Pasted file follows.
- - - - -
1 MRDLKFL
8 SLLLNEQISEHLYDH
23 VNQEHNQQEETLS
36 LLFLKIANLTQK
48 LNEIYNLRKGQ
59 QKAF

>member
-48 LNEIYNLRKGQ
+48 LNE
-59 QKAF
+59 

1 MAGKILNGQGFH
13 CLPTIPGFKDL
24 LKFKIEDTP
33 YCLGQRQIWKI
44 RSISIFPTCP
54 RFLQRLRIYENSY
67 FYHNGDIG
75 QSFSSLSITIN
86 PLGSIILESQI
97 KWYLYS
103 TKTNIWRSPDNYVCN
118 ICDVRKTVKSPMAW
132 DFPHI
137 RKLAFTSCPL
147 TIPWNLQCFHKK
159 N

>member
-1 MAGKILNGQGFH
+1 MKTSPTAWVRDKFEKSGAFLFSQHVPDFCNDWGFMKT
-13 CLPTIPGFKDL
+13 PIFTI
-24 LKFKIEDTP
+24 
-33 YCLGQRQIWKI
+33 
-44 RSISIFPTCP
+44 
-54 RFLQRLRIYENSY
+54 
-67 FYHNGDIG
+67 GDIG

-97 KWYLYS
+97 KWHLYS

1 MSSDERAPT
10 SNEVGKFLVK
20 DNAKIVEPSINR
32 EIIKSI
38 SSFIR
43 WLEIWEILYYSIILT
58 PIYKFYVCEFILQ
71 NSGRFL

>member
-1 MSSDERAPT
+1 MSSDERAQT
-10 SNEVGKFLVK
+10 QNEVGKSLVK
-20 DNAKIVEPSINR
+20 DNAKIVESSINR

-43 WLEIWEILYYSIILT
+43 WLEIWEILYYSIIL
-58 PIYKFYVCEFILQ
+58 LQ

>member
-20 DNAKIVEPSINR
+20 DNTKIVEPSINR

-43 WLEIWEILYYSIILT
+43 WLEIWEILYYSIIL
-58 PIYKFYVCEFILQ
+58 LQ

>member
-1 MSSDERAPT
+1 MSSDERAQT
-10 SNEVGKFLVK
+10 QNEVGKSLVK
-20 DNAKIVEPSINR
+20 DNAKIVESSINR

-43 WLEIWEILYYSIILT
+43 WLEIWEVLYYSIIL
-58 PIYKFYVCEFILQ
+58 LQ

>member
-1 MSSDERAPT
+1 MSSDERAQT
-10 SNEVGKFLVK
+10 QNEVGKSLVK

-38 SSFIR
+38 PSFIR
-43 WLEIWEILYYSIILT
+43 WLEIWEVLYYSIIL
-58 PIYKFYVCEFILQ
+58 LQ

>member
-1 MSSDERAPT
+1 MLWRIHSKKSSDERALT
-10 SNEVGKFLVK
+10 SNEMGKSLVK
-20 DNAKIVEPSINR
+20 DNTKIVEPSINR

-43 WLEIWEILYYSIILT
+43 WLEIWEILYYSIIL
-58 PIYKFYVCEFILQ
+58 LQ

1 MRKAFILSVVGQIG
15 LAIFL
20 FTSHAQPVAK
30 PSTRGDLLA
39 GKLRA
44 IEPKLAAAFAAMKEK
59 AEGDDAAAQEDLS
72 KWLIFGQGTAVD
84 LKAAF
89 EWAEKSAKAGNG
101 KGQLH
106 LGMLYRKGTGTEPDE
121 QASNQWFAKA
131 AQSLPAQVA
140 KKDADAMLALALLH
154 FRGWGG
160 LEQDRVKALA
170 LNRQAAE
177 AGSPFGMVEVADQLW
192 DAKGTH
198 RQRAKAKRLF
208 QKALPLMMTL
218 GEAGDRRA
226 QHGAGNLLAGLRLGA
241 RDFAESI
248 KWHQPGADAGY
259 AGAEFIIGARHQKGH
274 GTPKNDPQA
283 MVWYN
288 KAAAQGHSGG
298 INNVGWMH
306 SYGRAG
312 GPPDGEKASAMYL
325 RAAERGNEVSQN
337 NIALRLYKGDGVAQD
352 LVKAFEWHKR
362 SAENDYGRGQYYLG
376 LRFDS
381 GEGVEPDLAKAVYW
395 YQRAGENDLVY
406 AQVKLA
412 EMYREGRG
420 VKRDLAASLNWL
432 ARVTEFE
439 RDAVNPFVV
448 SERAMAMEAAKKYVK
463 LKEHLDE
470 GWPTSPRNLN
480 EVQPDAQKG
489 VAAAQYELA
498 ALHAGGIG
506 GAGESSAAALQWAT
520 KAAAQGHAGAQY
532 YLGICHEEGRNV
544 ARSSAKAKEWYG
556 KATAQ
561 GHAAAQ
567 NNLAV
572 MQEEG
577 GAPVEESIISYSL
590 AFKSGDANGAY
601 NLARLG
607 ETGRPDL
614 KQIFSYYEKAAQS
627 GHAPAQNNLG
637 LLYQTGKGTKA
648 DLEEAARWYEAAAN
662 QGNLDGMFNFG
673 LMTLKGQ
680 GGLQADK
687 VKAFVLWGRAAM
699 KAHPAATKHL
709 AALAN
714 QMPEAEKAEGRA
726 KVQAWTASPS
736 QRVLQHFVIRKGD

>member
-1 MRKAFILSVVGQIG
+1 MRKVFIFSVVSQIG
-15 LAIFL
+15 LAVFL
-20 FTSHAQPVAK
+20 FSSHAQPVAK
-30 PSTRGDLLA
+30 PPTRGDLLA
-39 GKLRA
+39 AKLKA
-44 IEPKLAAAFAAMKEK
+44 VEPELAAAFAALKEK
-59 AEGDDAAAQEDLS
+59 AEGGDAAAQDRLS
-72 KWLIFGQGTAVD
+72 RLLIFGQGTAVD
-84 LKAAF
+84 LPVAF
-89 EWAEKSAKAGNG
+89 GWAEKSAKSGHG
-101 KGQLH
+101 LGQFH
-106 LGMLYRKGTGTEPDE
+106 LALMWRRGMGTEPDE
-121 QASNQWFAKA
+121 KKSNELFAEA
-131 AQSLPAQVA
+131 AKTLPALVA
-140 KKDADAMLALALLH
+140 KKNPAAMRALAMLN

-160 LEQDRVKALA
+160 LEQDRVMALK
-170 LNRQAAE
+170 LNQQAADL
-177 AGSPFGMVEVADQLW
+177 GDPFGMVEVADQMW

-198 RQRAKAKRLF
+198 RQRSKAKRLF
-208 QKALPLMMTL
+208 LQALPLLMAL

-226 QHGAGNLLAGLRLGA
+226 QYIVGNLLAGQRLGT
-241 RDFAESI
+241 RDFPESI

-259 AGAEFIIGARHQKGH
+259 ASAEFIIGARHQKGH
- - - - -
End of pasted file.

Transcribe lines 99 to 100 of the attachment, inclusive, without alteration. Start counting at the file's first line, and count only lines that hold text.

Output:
+20 DNTKIVEPSINR

-43 WLEIWEILYYSIILT